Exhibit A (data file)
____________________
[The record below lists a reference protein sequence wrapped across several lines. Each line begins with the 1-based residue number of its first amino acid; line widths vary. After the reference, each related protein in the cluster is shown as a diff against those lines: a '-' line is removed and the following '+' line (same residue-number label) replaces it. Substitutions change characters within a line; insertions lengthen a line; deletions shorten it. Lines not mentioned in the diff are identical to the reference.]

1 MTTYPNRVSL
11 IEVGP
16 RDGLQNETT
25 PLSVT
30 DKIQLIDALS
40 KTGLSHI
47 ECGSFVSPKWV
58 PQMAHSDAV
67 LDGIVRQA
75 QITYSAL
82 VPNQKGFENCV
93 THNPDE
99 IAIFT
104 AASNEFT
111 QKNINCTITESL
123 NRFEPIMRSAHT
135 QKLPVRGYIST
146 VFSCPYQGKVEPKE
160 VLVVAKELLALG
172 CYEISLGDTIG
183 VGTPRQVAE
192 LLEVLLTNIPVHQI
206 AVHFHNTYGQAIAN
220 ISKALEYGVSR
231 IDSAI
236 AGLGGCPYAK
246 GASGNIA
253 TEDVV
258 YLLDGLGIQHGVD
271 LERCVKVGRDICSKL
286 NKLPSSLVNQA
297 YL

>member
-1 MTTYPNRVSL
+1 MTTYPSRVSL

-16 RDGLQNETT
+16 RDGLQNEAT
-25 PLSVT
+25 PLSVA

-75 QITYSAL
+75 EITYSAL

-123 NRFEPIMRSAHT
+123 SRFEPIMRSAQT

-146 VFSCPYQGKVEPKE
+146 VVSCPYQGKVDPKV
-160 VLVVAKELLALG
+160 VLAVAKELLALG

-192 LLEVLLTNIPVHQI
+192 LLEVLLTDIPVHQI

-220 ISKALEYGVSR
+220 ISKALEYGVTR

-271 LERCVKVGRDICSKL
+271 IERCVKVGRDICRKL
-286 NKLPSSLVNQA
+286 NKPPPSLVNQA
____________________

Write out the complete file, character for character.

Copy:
[The record below lists a reference protein sequence wrapped across several lines. Each line begins with the 1-based residue number of its first amino acid; line widths vary. After the reference, each related protein in the cluster is shown as a diff against those lines: a '-' line is removed and the following '+' line (same residue-number label) replaces it. Substitutions change characters within a line; insertions lengthen a line; deletions shorten it. Lines not mentioned in the diff are identical to the reference.]

1 MTTYPNRVSL
11 IEVGP
16 RDGLQNETT
25 PLSVT
30 DKIQLIDALS
40 KTGLSHI
47 ECGSFVSPKWV
58 PQMAHSDAV
67 LDGIVRQA
75 QITYSAL
82 VPNQKGFENCV
93 THNPDE
99 IAIFT
104 AASNEFT
111 QKNINCTITESL
123 NRFEPIMRSAHT
135 QKLPVRGYIST
146 VFSCPYQGKVEPKE
160 VLVVAKELLALG
172 CYEISLGDTIG
183 VGTPRQVAE
192 LLEVLLTNIPVHQI
206 AVHFHNTYGQAIAN
220 ISKALEYGVSR
231 IDSAI
236 AGLGGCPYAK
246 GASGNIA
253 TEDVV
258 YLLDGLGIQHGVD
271 LERCVKVGRDICSKL
286 NKLPSSLVNQA
297 YL

>member
-1 MTTYPNRVSL
+1 MTTYPSRVSL

-16 RDGLQNETT
+16 RDGLQNEAT
-25 PLSVT
+25 PLSVA

-75 QITYSAL
+75 EITYSAL

-123 NRFEPIMRSAHT
+123 SRFEPIMRSAQT

-146 VFSCPYQGKVEPKE
+146 VVSCPYQGKVDPKV
-160 VLVVAKELLALG
+160 VLAVAKELLALG

-192 LLEVLLTNIPVHQI
+192 LLEVLLTDIPVHQI

-220 ISKALEYGVSR
+220 ISKALEYGVTR

-271 LERCVKVGRDICSKL
+271 IERCVKVGRDICRKL
-286 NKLPSSLVNQA
+286 NKPPPSLVNQA